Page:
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Tuesday, April 03, 2018 

CBR's fawning interview with Dan Slott prior to his Iron Man run

Here we have a predictably fluff-coated interview with Dan Slott on CBR about his upcoming run on Iron Man:
This June, a new era of high tech adventures begins for the Armored Avengers as writer Dan Slott and artist Valerio Schiti kick off the new Marvel Fresh Start series: Tony Stark: Iron Man. CBR spoke with Slott about moving to Iron Man after penning the adventure of another genius Marvel hero for a decade, Spider-Man; his love for the Marvel Universe’s “big brains”, and the unique and varied tone of Tony Stark: Iron Man.
Please, I don't see how a man who condemned Mary Jane Watson as "anti-Marvel", after all the hard work Stan Lee and John Romita Sr. put into her development, could possibly love Iron Man and Spider-Man any more. However, he does provide an eyebrow-raising revelation of what went on behind the scenes in selecting him as writer:
CBR: You’re moving from Amazing Spider-Man to Tony Stark: Iron Man and it doesn’t seem like it’s going to be that big of a transition for a number of reasons. One is that you clearly love both characters. Another is we’ve already seen some of the classic elements of Iron Man given a Peter Parker spin during your run on Amazing Spider-Man. Did you know you would eventually be writing Iron Man when you kicked off that era of Spider-Man?

Dan Slott: I didn’t have a clue in the world that I was going to go from Spider-Man to Iron Man. [Laughs] Once editorial told me that Brian was leaving for DC Comics, the first thing I said was, “That’s a shame were losing him. I wish him well at DC.” Then the next thing I said was, “I WANT IRON MAN!” I was the first vulture to pick at that carcass. [Laughs]

They asked, “What would your take be on Iron Man?” I was like, “Cutting edge technology, Robert Downey Jr. in the armor. Except we’re telling stories out of Black Mirror.” They went, “DONE! It’s yours.”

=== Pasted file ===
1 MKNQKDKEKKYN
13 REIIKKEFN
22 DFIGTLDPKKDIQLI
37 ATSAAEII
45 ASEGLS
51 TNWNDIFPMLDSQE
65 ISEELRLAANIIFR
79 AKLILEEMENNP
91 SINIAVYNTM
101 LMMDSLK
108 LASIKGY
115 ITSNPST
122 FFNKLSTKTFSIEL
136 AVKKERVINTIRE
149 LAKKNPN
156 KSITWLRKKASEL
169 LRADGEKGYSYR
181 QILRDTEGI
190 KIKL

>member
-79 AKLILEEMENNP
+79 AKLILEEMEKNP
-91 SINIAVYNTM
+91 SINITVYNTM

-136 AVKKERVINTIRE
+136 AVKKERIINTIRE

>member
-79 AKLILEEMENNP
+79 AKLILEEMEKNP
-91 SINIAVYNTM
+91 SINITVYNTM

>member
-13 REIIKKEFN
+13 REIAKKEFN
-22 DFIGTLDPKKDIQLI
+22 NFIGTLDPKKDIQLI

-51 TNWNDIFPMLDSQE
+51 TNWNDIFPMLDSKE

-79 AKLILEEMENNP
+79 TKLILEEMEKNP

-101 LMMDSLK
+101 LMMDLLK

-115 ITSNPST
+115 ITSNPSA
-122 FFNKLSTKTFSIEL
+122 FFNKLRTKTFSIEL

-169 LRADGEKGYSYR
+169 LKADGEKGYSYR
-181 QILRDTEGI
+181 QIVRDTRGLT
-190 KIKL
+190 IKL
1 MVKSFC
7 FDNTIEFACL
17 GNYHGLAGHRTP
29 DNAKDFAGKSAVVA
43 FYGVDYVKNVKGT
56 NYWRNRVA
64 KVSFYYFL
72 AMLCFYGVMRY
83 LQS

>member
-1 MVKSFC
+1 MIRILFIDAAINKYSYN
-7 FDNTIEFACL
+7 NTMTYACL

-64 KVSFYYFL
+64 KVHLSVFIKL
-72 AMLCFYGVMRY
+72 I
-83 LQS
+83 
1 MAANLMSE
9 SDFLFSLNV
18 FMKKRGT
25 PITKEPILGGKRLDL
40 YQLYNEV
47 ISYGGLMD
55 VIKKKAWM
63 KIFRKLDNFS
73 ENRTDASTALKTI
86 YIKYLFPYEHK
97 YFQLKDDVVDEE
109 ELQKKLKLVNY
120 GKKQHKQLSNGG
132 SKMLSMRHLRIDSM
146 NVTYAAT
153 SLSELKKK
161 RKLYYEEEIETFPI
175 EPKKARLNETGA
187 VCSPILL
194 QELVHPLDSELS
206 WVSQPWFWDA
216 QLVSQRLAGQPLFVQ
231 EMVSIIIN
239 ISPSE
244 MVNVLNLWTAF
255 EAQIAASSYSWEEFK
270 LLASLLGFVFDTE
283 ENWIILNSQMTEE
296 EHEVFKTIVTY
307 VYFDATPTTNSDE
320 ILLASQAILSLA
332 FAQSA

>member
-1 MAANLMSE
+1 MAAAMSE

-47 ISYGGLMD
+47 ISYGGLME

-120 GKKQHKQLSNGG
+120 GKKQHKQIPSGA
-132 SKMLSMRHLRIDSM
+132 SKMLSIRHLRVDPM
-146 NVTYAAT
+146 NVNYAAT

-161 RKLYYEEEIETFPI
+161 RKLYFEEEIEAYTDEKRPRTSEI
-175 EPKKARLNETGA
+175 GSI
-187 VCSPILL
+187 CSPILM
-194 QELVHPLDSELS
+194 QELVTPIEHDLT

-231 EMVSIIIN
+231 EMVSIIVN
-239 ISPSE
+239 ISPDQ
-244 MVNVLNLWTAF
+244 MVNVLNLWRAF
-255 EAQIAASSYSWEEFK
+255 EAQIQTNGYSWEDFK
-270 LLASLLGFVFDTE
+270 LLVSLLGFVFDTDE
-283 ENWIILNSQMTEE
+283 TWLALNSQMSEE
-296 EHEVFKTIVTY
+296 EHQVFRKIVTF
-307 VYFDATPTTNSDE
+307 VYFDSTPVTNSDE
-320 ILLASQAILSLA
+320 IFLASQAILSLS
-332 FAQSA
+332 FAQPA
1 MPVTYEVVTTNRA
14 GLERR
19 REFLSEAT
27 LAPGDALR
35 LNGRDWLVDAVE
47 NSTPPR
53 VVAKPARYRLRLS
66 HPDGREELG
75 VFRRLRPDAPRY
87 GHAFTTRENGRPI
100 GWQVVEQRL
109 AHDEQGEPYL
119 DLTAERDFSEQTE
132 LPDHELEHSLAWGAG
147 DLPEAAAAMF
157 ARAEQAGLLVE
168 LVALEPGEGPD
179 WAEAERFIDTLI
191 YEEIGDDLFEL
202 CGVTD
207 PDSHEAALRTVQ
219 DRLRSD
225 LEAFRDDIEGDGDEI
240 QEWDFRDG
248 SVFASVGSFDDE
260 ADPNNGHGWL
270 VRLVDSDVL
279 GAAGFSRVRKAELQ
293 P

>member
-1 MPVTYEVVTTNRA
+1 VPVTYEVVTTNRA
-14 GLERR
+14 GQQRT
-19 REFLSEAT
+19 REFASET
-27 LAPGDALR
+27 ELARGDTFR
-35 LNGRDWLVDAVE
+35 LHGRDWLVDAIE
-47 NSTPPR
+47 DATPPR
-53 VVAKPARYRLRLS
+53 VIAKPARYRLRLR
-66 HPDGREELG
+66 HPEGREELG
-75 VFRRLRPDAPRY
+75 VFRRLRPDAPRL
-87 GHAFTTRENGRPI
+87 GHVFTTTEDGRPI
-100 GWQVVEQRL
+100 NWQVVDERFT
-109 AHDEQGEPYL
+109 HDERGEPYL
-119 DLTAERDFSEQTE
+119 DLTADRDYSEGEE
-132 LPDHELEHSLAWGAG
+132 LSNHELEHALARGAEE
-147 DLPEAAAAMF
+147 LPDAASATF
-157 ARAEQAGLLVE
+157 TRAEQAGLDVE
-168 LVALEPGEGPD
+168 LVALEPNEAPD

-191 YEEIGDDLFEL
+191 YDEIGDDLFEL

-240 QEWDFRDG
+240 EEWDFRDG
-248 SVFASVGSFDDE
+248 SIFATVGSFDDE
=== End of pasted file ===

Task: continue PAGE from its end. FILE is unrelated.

Axel Alonso approved that. I was said to see him go, but I was happy to see C.B. Cebulski come in. C.B. hadn’t heard about the Black Mirror-style pitch. So that gave me the freedom to go, “Okay, it’s Robert Downey Jr. starring sometimes in Black Mirror and sometimes in Rick and Morty.” So anything in the zone between Black Mirror and Rick and Morty is fair game. High concept sci-fi, but that pendulum can swing many ways: fun, broad, dark, disturbing — and sometimes all four.
Ah, so one of Alonso's last efforts before he left was to give his own stamp of approval for Slott to take up writing IM. Why, since we're on the subject, what if it turns out Alonso is still being employed in secret by Marvel, just so they can "protect their own"? I've seen how cunning these awful staffers are, promoting some of their staff to higher positions and finding all sorts of positions they can assign, for the sake of ensuring they'll continue to have a well-paying job they didn't deserve. It's one of the reasons Tom Brevoort's got a rather high position of his own too. And again, shameful how they elevate him with gushing assertions he "loves" the characters and concepts he's been assigned to write.
Peter and Tony Stark also share some similar personality traits in that they’re both geniuses. Given your work on Spider-Man, Mighty Avengers which featured Hank Pym, and your love of Reed Richards, it’s clear that you have an affinity for Marvel’s biggest brains. Why is that? What makes these characters so appealing to you?